One Hundred Young Americans: Ben

Ben, 18, South Dakota

Ben just shot the wrong elk, and he's not happy about it.

We're at a 20-acre private hunting reserve in North Dakota. Ben can't hunt elk on public land anywhere in the state because he doesn't have an "elk tag" - a state-issued license to kill a single elk.

Here on the reserve, you don't need a tag, and you're guaranteed to leave with an animal. This takes away some of the thrill of the hunt, Ben says, but it's still fun.

It's 90 degrees and we're wearing long-sleeve thermal camouflage shirt so the animals won't see us. We just spent six hours on our stomachs, hiding in bushes and crawling through elk shit. Occasionally Ben would whisper, "They're coming," and cock his compound bow (like a crossbow but it shoots farther). Then they'd run off and we'd sink back into the bushes.

Suddenly Ben sees his animal and takes aim. He waited for her to get to the perfect spot, and he launched the bow. In the instant he shot, a much bigger elk ran between Ben and his target animal.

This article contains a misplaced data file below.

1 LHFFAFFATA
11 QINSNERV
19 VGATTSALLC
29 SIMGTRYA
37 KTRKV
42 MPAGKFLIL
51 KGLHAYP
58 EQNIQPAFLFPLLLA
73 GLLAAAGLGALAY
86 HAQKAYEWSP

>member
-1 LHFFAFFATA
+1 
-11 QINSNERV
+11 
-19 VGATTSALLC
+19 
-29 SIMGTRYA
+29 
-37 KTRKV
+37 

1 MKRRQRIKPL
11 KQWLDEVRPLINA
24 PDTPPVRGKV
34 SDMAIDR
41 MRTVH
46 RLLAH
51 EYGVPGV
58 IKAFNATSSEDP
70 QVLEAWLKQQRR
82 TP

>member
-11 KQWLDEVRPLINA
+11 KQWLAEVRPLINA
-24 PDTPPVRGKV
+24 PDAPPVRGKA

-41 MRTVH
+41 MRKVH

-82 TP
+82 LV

The bow plunged into the left hind quarter of a 750-pound male elk, far from any vital organ. Ben was paralyzed. For minutes, he couldn't speak. He sat and stared at the ground, and his prey ran off.

The problem is that you pick out your animal in advance, and they're all different prices. We'd selected a female elk for $1,000. When we arrived, the owner had pointed out his one prize specimen, a giant male elk worth $250,000. When Ben shot the wrong animal, he thought it might have been the quarter-million-dollar elk.

I persuade Ben to go talk to the owner of the reserve about what happened. The guy comes out with a pair of binoculars. He says it's not the prize elk. And it's still not down, so Ben needs to put another arrow in to end its suffering. The money will get worked out later.

It takes us another hour to get an arrow in the elk's lung. And two grueling hours watching it expire. The owner reassures us, "It don't feel nothin'."

"Generally you want the animal to lie down and expire. You want it to die peacefully."

Ben remembers the first time he killed an animal, when he was 7. He was running around the yard with a BB gun, shooting at blackbirds. After firing at a hundred of them, he got one right in the head, and it fell to the ground. Ben took it and ran back to his dad, who was proud and excited.

"It was a big step," Ben says.

The story above is from Michael Franzini's One Hundred Young Americans, reprinted on Neatorama with permission.

Check out our review of the One Hundred Young Americans book and website - or get your copy here.

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